A heated contest among fund managers to handle the equity investments of the Norwegian state petroleum fund has seen Chase Manhattan emerge as global custodian with State Street and BGI handling the asset management.
The Norwegian government and the central bank, the Norges Bank - which is responsible for awarding the mandates - are now refusing to make further comment on what is one of the biggest prizes in the asset management and custody industry, after a report in the Financial Times. The fund is to switch 50% of its assets from foreign government debt to securities. It currently has Nkr14bn ($1.82bn) but this is expected to grow to Nkr570bn by 2002 as the government transfers more surplus oil revenues.
While no institution would confirm details, it is reported that State Street Bank & Trust and Barclays Global Investors have been selected as senior managers for global investments following a six month selection process. There are two other, as yet unknown, junior managers.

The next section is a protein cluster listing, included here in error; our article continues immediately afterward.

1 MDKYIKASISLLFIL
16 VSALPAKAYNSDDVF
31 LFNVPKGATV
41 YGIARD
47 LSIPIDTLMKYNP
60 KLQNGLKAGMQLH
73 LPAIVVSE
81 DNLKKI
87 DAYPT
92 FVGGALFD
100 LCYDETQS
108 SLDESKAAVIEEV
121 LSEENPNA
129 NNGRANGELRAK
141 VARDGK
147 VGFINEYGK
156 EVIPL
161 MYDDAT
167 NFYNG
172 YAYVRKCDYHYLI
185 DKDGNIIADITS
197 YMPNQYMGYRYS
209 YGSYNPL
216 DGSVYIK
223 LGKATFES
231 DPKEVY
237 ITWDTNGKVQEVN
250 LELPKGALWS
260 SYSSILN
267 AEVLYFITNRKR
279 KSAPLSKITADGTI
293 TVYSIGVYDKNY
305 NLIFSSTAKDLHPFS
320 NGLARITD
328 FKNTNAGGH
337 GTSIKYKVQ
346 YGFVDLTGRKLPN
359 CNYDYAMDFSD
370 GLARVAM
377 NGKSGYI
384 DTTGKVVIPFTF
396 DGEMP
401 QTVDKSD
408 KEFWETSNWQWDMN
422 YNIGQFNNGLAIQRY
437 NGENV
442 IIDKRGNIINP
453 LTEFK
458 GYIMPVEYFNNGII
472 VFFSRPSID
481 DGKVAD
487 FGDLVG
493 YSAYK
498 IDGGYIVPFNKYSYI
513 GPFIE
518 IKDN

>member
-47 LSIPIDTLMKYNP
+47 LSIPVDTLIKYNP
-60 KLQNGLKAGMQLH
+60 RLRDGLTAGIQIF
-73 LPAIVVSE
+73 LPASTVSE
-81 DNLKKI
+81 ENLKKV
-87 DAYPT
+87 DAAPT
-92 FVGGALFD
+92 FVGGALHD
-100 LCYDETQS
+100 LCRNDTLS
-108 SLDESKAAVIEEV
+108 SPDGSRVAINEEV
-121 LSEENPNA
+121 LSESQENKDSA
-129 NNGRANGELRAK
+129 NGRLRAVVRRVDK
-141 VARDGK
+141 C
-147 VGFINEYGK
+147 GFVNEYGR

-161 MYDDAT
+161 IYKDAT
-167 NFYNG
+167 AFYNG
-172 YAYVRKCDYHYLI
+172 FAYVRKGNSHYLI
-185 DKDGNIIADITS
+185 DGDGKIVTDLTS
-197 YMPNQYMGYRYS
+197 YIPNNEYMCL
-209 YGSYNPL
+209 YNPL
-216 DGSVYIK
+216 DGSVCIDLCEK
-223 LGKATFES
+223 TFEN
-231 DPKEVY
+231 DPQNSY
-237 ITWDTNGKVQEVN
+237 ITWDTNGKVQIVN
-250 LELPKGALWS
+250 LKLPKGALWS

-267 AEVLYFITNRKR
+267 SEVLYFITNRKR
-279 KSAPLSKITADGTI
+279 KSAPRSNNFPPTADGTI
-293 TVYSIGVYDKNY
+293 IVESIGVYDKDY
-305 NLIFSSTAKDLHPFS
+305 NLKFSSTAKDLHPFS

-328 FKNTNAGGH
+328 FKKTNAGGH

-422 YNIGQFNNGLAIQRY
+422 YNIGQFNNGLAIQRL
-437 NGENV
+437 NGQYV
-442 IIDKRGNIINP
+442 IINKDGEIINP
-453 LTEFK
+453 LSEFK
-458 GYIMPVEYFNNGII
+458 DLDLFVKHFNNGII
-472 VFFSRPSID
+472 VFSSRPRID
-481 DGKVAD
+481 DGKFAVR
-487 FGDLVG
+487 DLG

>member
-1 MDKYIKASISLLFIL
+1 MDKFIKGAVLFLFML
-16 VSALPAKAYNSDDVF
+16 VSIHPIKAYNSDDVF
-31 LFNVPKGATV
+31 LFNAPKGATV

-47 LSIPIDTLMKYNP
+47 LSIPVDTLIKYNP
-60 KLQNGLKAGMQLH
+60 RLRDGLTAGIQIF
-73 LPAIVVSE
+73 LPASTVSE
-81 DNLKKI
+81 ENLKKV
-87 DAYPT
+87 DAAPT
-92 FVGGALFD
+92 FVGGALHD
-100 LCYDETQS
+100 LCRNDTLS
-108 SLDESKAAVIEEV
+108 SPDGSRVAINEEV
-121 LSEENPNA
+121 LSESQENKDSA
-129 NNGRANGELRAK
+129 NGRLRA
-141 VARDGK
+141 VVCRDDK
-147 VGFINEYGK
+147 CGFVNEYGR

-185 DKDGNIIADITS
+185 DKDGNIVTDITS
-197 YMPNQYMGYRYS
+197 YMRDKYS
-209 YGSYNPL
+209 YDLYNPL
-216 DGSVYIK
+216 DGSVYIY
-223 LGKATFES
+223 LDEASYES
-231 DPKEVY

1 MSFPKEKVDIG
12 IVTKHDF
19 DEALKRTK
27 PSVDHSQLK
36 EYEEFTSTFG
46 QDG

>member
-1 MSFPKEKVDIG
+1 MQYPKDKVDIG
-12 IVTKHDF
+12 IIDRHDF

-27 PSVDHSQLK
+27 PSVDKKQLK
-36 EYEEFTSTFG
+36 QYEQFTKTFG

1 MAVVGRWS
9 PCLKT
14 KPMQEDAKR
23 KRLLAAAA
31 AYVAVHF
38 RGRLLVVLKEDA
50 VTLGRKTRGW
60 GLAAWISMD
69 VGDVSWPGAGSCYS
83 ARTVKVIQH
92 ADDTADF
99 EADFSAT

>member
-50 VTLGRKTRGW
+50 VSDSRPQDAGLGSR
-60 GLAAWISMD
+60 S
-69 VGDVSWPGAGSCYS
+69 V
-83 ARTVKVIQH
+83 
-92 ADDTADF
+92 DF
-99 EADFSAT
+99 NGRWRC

Chase Manhattan is reported to have beaten off stiff competition from Citibank for the custody mandate.
The Norwegian government first announced its intention to switch between 30 and 50% of the fund from foreign government debt to international equities last year.
Norges Bank asked asset managers to submit offers for the management of indexed portfolios, spreading investments over countries and companies to achieve to achieve a return reflecting movements in established indices. The bank also expressed a wish to keep costs low and minimise risks.